Why pay more?

Imagine you are getting ready to pay for your weekly shopping and the supermarket cashier suddenly adds a 3% surcharge to your total bill.

You would certainly be surprised and tempted to take your custom elsewhere – but what if the next supermarket did the same, and this time is was even more?

This 3% every time you shop mounts up – and what does it get you? Nothing. You still only end up with the same bottles and tins you took from the shelves.

Yes, the supermarkets need a fee to keep the lights on and pay the people stacking the shelves, but asking for an additional commission payment for the privilege of filling your fridge? Not so much.

This is why – eToro will be doing away with charging commission when our customers buy stocks. It’s simple. If you wouldn’t accept an additional 3% when buying groceries, why would you accept it when buying stocks?

And why would you agree to pay sky-high fees at some supermarkets that are selling you exactly the same items that another shop offers you for much less?

Research carried out for eToro by gbi2 has shown how high the fees and commission other investment websites charge their clients for buying stocks can mount up. The range is remarkable.

For example, on an investment portfolio of UK stocks worth £3,000, eToro customers would pay less than £43 in fees. Those using other providers can pay more than double that amount (see table at the end of this article).

Your capital is at risk.

On a portfolio of US stocks worth £2,000, gbi2 found eToro’s fees were barely £39, whereas some providers charged more than £100 – and for what?

The stocks don’t go up in value any further or quicker – they are all the same.

The higher you go, the worse it gets. On a portfolio worth £600,000, made up of a range of UK, US and European stocks, eToro investors paid around £2,700 in fees. Another provider’s clients paid almost £9,500.

This massive difference comes from eToro’s decision to absorb stamp duty on UK stocks and, unlike some platforms, we do not charge a quarterly management or administration fee.

There is also no charge for following our Popular Investors, who have the insight into which stocks to buy in the first place.

At eToro, we want to make investment affordable for all and we don’t think these companies charging commission deserve your hard-earned cash as a bonus for doing what we do for free.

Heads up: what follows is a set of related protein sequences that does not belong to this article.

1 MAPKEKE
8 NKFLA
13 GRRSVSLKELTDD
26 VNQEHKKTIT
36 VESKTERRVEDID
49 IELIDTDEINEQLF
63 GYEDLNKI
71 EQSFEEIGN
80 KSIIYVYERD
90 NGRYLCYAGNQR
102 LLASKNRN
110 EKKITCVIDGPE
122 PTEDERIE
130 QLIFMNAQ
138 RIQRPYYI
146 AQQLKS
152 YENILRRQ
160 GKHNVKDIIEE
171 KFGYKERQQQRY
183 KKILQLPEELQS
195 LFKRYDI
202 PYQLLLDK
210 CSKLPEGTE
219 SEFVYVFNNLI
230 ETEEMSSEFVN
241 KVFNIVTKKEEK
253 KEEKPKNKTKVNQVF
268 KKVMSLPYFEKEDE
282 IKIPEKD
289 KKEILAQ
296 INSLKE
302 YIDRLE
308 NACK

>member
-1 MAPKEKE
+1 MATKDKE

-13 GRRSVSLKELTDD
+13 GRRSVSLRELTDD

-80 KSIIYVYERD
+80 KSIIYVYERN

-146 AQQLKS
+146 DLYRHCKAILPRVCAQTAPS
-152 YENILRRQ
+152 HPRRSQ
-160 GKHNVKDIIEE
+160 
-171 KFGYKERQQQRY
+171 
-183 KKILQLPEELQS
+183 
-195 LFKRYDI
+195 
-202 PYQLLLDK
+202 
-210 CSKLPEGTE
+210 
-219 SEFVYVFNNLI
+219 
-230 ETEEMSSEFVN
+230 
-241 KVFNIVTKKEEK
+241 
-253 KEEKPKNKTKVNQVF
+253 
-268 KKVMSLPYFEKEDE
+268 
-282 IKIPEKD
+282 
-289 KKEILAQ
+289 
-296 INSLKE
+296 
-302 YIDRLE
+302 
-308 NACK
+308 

Your capital is at risk.

You can see our full UK fee comparison table for stocks below:

Buying 3 UK-listed stocks
Buying 2 US-listed stocks
Buying 1 German-listed stock
Total portfolio cost
Total investment £3k £30k £300k £2k £20k £200k £1k £10k £100k £6k £60k £600k
eToro – 
Fee charged
£42.93 £181.74 £1,246.69 £36.83 £139.83 £1,018.31 £27.33 £63.71 £446.94 £107.09 £385.28 £2,711.94
Hargreaves Lansdown
– Fee charged
£87.49 £231.35 £1,669.94 £89.39 £419.27 £1,645.22 £44.09 £203.50 £760.58 £220.97 £854.12 £4,075.74
– Fee charged
£63.86 £207.72 £1,646.30 £68.08 £269.62 £2,356.21 £27.86 £123.15 £1,257.80 £159.80 £600.67 £5,260.31
– Fee charged
£90.78 £234.64 £1,673.23 £101.21 £567.94 £5,235.21 £50.00 £277.89 £2,556.70 £241.99 £1,080.47 £9,465.14
Interactive Investor
– Fee charged
£75.82 £219.68 £1,658.27 £100.96 £655.15 £2,281.16 £69.58 £341.22 £1,218.01 £246.36 £1,216.05 £5,157.44
The Share Centre
– Fee charged
£84.86 £228.72 £1,667.31 £56.52 £79.37 £307.84 £39.64 £45.44 £103.47 £181.02 £353.53 £2,078.62
– Fee charged
£51.89 £195.75 £1,634.33 UK stocks only UK stocks only UK stocks only UK stocks only UK stocks only UK stocks only N/A N/A N/A
AJ Bell
– Fee charged
£83.03 £226.88 £1,665.47 £88.97 £467.80 £1,892.57 £47.63 £231.54 £888.09 £204.63 £911.22 £4,431.13


Independent research firm gbi2 carried out a study of stocks and shares platforms catering to UK investors in February and March 2019. A total of 8 share trading platforms were looked at including eToro, Hargreaves Lansdown, IG, Interactive Investor, The Share Centre, Halifax, Barclays and AJ Bell.

Each platform’s costs were tested based on buying three UK-listed shares (Lloyds, BP, Tesco), two US-listed shares (Amazon, Pfizer), and one German-listed share (Volkswagen). Equal amounts of these shares were bought at three price points: £1,000, £10,000 and £100,000, meaning a total theoretical spend of £6,000, £60,000 and £600,000.

All fees were researched and added to the calculation, including any fees on deposits, withdrawals, custody fees, fees on market spreads and stamp duty.


eToro is a multi-asset platform which offers both investing in stocks and cryptoassets, as well as trading CFD assets.

Please note that CFDs are complex instruments and come with a high risk of losing money rapidly due to leverage. 66% of retail investor accounts lose money when trading CFDs with this provider. You should consider whether you understand how CFDs work, and whether you can afford to take the high risk of losing your money.